In a mission to showcase green visions for the future, EPSRC organised a photography competition as part of engineering net zero week (ENZ) and announced the winners on the final day of the event.
Engineering and Physical Sciences Research Council (EPSRC) hosted its engineering net zero week, an interactive event featuring exhibitions, panels, workshops, and keynote sessions in Glasgow with attendees joining in-person and virtually.
EPSRC says ENZ showcased the research being done to achieve net zero ambitions as well as the innovative technologies and solutions that will deliver a net zero world.
The event focused on four themes: towards net zero energy, solutions for a greener industry and urbanisation, our green future, and delivering zero emissions transport and mobility solutions.
EPSRC’s Deputy Director for Cross Council Programmes, Dr Lucy Martin, said: “Our Engineering Net Zero Week and this photography competition have been an ideal platform for the engineering and scientific community to show what they are doing to address the pressing problems of climate change and moving towards a carbon neutral future.”
Inspiring change: how to achieve net zero
EPSRC says the aim of the photography competition was to shine a spotlight on the engineering and physical science research being funded through EPSRC. It also wanted a competition to highlight the work needed to achieve net zero targets.
To reach the summit of net zero, innovation and change needs to be inspired. But how is this possible? Telling a story is a one way to capture people’s imaginations and drive change and photography is a fantastic storytelling medium. After all a picture says a thousand words.
Here are the vibrant ENZ competition winners:
Category: Notable submission award
Dr Momchil Vasilev, Research Associate, University of Strathclyde
With quality checks carried out by hand, researchers have developed ultrasonic weld testing which will make manufacturing more sustainable.
Created using a welding robot, the image features lines formed by moving a high energy electric arc across a steel plate. This process melted the steel to create the eye-catching mandala pattern that pops with vibrant colours and textures.
A wide range of industries utilise arc-welding robots in factories.
This image showcases the work researchers have done to develop ultrasonic weld testing that has the potential to make manufacturing more sustainable.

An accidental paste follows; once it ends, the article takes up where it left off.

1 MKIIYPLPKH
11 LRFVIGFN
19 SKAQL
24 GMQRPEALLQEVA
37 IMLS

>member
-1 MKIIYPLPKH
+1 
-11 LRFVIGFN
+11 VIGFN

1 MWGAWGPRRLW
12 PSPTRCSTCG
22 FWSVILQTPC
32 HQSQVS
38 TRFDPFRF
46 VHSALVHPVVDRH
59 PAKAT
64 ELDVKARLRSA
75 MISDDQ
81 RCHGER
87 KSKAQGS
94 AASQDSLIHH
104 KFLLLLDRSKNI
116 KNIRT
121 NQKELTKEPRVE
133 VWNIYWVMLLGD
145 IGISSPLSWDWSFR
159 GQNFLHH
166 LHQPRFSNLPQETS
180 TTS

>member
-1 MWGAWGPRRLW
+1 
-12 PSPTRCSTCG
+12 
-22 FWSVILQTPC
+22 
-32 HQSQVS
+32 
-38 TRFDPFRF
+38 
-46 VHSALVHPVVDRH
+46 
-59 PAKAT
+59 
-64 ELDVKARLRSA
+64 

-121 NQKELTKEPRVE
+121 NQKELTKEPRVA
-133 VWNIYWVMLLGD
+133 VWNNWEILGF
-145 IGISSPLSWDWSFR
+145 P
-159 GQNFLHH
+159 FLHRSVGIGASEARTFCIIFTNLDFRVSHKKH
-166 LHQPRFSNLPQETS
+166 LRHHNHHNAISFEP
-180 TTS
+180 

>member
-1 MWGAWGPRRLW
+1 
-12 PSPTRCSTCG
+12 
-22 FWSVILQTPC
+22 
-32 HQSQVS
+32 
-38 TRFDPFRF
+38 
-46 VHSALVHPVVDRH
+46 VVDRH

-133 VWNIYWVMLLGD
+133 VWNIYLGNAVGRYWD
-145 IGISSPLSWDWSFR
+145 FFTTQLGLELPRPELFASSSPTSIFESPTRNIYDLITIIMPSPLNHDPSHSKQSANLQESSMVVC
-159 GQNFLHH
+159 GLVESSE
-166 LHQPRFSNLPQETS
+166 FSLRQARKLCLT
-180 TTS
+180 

Our net zero future, through the eyes of a 12-year-old
Category: Weird and wonderful
Dr Susan Scholes, Research Associate, Newcastle University
A collaborative effort, researcher Dr Susan Scholes worked alongside her 12-year-old son to create this image that gives a vision of a green future.
The photo captures, through the medium of Lego, what relaxed family life may look like in a net zero future. Alongside the family figurines and their home is an electric vehicle in the driveway, solar panels installed on the roof, and a wind turbine in the garden.
If the wheels are turning, CO2 emissions are occurring
Category: Delivering zero emissions transport and mobility solutions
Collette Larkin, PhD Researcher, The University of Edinburgh and Repsol
This image aims to highlight the carbon emissions transport causes by showing a primary stage in the design of a mini motorbike with an on-board carbon capture system.
A highly promising solution for the future, on-board carbon capture devices could ensure zero emissions transport. This has the potential to support a cleaner transition to carbon-neutral fuels by allowing existing transport to be decarbonised.
Quantification of energy generation in remote locations
Category: Our green future
David Nicol EngD, Researcher, University of Warwick and WMG
Showcasing a panoramic view of the village of Koh Panyee, Thailand, the image shows the village sitting on the water with tiny islands dropped around it.
2x 125kW diesel generators provide power for almost 1,500 people living in Koh Panyee. This works out, on average as an equivalent of less than 0.2kW of electrical energy per person. The UK, for example, averages 8 to 10kW per person.
From redundancy to recirculation
Category: Solutions for a greener industry and urbanisation
Dr Fiona Beck Sillars, Senior Knowledge Exchange Fellow, Advanced Materials Research Laboratory (AMRL) Team Lead, University of Strathclyde
The composite image showcases a landscape before and after waste components were reused.
Unfortunately, many components of wind turbines end up in a landfill at the end of their service life. The image highlights this issue by showing the collaboration between the AMRL and Renewable Parts Limited, which aim to recirculate wind turbine components instead of them ending up in landfill.
A new dawn for tidal measurement
Category: Towards net zero
Dr Michael Togneri, Lecturer, Swansea University
This photograph depicts the installation of a converging beam acoustic Doppler current profiler in West Wales.
The device has the potential to effectively collect the data required to verify computer models of the ocean and tidal energy systems.
For behaviour changes to be lasting and permanent, they need to come from a moment of inspiration. This inspiration can come in many forms. Maybe someone will learn how using a deposit return scheme is easy and convenient. A person may hear about the real impact of waste and decide to make a change too.
The photographs entered in ENZ’s competition have the potential to inspire people in a variety of ways. From lasting behaviour changes to switches in career, the photos could help someone decide to make the world a more sustainable place.